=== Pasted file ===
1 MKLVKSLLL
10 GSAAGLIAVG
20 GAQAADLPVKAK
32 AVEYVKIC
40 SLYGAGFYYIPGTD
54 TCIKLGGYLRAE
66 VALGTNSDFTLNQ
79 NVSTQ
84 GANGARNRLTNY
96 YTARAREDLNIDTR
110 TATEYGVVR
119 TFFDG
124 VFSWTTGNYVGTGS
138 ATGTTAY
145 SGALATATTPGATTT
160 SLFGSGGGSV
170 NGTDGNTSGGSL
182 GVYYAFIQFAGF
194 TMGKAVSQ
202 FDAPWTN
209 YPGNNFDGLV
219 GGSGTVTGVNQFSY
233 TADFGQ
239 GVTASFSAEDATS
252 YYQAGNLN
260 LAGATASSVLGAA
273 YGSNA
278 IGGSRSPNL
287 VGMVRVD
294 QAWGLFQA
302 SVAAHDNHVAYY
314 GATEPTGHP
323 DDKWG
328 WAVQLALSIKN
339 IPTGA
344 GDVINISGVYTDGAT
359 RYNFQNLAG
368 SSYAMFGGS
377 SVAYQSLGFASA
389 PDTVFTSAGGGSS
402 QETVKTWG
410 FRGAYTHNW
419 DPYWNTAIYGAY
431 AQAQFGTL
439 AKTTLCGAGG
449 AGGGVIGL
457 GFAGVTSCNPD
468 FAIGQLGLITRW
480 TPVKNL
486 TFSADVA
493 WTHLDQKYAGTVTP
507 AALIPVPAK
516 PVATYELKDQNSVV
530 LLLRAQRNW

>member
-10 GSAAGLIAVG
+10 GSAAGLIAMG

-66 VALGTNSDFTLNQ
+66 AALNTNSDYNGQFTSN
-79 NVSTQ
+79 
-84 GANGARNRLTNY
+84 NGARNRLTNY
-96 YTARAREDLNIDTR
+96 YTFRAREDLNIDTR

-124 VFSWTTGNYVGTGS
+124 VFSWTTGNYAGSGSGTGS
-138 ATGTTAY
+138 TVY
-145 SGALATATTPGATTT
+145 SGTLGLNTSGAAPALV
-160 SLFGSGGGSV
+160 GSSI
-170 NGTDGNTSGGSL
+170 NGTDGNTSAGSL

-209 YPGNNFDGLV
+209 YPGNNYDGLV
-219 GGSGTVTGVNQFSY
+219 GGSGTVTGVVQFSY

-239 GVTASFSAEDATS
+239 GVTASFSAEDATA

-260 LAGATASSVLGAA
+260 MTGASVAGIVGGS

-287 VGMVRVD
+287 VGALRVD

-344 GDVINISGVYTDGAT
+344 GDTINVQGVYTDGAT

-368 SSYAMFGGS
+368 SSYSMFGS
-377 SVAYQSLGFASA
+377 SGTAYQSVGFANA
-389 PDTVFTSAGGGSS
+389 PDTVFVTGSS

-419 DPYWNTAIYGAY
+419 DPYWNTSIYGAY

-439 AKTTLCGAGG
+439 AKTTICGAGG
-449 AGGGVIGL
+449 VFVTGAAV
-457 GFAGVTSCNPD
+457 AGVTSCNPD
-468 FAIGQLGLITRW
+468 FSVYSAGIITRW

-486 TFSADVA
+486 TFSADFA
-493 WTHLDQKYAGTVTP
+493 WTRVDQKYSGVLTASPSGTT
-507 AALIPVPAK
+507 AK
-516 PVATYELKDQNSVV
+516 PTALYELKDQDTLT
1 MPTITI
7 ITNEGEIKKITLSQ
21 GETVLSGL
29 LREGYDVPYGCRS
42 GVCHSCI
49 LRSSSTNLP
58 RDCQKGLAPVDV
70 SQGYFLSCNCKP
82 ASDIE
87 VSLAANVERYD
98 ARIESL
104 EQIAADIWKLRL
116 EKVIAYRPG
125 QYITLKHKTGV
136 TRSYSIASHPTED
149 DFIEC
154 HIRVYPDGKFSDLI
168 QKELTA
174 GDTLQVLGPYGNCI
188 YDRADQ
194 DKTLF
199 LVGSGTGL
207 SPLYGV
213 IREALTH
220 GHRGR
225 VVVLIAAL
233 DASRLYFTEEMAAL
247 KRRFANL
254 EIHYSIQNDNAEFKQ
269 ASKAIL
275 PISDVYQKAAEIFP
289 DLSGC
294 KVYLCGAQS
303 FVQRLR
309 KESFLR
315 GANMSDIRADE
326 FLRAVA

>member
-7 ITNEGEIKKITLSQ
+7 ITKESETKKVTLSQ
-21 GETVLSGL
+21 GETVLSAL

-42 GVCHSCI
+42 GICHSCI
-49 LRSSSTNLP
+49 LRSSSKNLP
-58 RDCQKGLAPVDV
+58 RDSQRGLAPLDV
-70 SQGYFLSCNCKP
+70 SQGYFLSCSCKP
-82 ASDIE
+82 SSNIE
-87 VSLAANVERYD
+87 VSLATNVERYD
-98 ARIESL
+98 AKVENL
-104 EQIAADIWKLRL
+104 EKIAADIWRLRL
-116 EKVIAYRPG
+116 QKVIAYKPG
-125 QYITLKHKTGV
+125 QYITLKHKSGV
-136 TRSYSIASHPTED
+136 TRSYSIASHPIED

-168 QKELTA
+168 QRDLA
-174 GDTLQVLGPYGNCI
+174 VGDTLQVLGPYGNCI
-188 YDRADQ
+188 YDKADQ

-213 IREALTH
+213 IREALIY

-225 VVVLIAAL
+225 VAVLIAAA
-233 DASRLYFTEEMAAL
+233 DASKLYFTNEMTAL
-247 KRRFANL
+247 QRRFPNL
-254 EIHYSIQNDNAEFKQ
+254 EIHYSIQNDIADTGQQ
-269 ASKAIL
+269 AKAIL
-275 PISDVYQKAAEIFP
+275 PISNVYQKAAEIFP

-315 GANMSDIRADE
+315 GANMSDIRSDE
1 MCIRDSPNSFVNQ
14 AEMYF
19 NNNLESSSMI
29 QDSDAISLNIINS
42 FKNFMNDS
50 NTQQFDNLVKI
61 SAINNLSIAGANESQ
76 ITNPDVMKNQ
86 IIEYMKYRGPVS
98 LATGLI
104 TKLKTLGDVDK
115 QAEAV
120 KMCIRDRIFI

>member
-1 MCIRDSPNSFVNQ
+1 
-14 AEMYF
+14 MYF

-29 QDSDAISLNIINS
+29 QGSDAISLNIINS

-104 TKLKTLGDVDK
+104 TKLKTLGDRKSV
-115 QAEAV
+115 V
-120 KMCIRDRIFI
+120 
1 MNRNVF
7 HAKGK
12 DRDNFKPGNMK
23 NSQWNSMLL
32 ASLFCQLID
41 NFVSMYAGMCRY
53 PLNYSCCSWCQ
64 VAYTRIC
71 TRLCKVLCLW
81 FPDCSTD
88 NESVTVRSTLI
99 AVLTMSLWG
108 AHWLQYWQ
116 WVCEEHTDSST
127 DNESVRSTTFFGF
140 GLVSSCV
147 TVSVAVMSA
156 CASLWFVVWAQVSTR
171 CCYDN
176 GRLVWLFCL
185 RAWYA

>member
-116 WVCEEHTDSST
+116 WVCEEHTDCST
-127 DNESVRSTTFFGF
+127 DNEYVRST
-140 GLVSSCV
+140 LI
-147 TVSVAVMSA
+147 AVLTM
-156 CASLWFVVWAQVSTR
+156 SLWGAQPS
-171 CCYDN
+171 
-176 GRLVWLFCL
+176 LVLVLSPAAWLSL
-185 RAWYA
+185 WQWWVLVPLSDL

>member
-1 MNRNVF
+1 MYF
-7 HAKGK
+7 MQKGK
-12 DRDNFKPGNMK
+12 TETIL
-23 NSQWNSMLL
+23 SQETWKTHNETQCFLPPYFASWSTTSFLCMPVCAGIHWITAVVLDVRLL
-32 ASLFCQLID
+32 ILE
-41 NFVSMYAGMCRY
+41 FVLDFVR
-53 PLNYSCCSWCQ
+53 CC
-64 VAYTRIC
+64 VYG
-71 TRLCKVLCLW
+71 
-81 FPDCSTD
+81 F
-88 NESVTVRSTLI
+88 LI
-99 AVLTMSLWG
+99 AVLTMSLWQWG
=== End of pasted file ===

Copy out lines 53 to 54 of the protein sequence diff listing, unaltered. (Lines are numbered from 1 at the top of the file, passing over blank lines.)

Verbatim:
516 PVATYELKDQNSVV
530 LLLRAQRNW